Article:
Girls who suffer maltreatment and abuse may be less likely to survive into middle age than their peers who don't experience physical or mental torment growing up, a U.S. study suggests.
Researchers examined data on self-reported abuse from a national sample of almost 6,300 adults, and then followed them for two decades to see how many of them remained alive by 2015.
Women who reported physical childhood abuse were 58 percent more likely to die from all causes during the study period, while women who said they were emotionally abused as kids were 22 percent more likely to die.
"There are not just psychiatric consequences of childhood abuse, but also there appear to be physical health consequences, at least based on self-reports of childhood abuse," said lead study author Edith Chen, a psychology researcher at Northwestern University in Evanston, Illinois.
For men, however, there wasn't an association between reports of physical or emotional abuse in childhood and lower survival odds, the study found.
"We cannot tell from the data, but we speculate that there may be differences in how men and women cope with stress, or that there may be differences in men's and women's biological (e.g., hormonal) responses to stress," Chen added by email.
To explore the long-term impact of child abuse on longevity, Chen and colleagues examined data on self-reported maltreatment from questionnaires participants completed in 1995 and 1996 when they were typically in their late 20s.
By the end of the study period, almost 1,100 of the participants had died, or about 17 percent of the original survey population. Survivors were 47 years old on average.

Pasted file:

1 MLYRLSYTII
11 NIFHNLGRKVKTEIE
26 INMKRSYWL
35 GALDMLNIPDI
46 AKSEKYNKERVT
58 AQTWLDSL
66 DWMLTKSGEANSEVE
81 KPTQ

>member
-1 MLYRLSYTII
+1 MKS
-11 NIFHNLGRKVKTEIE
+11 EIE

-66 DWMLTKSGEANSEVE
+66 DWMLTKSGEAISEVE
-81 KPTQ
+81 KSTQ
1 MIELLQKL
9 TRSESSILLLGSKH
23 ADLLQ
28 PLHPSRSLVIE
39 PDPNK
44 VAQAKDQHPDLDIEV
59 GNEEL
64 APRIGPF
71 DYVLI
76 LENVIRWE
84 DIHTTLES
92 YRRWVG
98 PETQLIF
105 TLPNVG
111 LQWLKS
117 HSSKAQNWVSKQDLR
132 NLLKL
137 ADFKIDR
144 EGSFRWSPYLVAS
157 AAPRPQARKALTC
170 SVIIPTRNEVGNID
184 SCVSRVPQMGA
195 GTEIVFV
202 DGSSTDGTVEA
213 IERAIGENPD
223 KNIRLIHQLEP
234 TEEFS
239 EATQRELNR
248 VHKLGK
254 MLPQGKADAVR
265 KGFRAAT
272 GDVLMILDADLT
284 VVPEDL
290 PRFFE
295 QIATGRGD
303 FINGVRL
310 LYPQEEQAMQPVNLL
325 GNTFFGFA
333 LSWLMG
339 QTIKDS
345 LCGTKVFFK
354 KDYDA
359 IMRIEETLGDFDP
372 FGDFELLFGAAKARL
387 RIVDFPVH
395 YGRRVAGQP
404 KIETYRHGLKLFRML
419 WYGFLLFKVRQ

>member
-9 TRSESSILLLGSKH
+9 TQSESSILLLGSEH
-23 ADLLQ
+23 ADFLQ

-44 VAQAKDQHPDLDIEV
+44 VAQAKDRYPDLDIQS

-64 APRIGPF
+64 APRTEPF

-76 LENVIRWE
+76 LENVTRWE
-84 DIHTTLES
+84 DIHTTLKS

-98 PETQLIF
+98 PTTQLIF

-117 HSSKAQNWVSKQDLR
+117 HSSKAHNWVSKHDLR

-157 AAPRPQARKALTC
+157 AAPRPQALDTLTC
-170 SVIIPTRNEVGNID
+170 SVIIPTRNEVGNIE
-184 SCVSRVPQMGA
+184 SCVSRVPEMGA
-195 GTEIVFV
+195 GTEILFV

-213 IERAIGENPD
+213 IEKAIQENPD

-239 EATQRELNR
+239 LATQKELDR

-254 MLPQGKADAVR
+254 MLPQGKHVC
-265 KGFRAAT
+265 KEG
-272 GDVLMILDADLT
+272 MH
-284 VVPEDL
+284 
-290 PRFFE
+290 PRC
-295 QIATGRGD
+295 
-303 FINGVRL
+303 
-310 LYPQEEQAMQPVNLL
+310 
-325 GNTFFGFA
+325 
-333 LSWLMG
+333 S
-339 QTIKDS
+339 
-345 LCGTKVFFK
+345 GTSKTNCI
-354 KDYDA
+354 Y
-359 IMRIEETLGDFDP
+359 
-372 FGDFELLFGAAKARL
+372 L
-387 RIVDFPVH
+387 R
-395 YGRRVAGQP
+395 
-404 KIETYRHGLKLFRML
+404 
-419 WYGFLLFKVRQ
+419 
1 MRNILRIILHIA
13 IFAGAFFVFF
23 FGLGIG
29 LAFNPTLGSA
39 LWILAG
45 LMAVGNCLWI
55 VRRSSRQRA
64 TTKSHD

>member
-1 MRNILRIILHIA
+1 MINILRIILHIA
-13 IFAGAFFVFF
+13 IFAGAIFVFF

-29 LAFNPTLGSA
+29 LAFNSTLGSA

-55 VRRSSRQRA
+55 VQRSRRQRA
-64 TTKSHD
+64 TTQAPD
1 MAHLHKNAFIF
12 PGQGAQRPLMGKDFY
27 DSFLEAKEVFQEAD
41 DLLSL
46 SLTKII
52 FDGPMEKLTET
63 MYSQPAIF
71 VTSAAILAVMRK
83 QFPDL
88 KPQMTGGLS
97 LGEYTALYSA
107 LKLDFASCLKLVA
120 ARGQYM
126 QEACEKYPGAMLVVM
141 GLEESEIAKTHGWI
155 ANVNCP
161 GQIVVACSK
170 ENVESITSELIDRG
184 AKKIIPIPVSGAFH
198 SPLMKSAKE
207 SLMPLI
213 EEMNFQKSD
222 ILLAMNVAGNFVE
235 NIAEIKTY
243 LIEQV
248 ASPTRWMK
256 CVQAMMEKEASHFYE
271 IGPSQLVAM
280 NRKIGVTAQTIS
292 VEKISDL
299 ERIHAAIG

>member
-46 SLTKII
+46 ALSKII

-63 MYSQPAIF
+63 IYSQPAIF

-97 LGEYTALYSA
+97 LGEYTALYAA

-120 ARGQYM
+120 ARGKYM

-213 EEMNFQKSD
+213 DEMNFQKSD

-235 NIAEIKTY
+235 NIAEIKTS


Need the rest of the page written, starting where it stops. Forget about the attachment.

Men were more likely to report severe or moderate physical abuse than women, the study found.
But women who reported experiencing severe physical abuse, moderate physical abuse or emotional abuse from a parent were at increased risk of death during the study period, researchers report in JAMA Psychiatry.
Mitigating factors such as childhood socioeconomic status, adult depression or personality traits did not explain the association between childhood abuse and greater risk of death in women, the study found.
The findings don't explain the connection between abuse and survival odds or the gender differences in the lasting impact of abuse.
It's possible that abuse can heighten vulnerability to psychiatric conditions or that children who experience abuse may develop negative health behaviors such as drug use to cope with stress, the authors speculate.
It's also possible that childhood adversities might affect how biological systems like immune and stress responses operate throughout life.
Limitations of the study include its reliance on self-reported abuse, which might not accurately represent what all of the participants actually experienced during childhood, the authors note. The survey participants were also predominantly white, making it possible that the results might not be applicable to a more racially and ethnically diverse group of people.
Even so, the findings add to a large and growing body of evidence linking child abuse to a wide range of physical and mental health problems, said Dr. Idan Shalev, a behavioral health researcher at Pennsylvania State University in State College, Pennsylvania.
"The current findings suggest that women survivors of child abuse are at increased risk of premature death, even after controlling for other factors that can explain this association such as personality, depression or socioeconomic status," Shalev, author of an editorial accompanying the study, said by email.
"This raises important questions about potential mechanisms and how we can intervene to improve health and quality of life among survivors of child abuse," he said.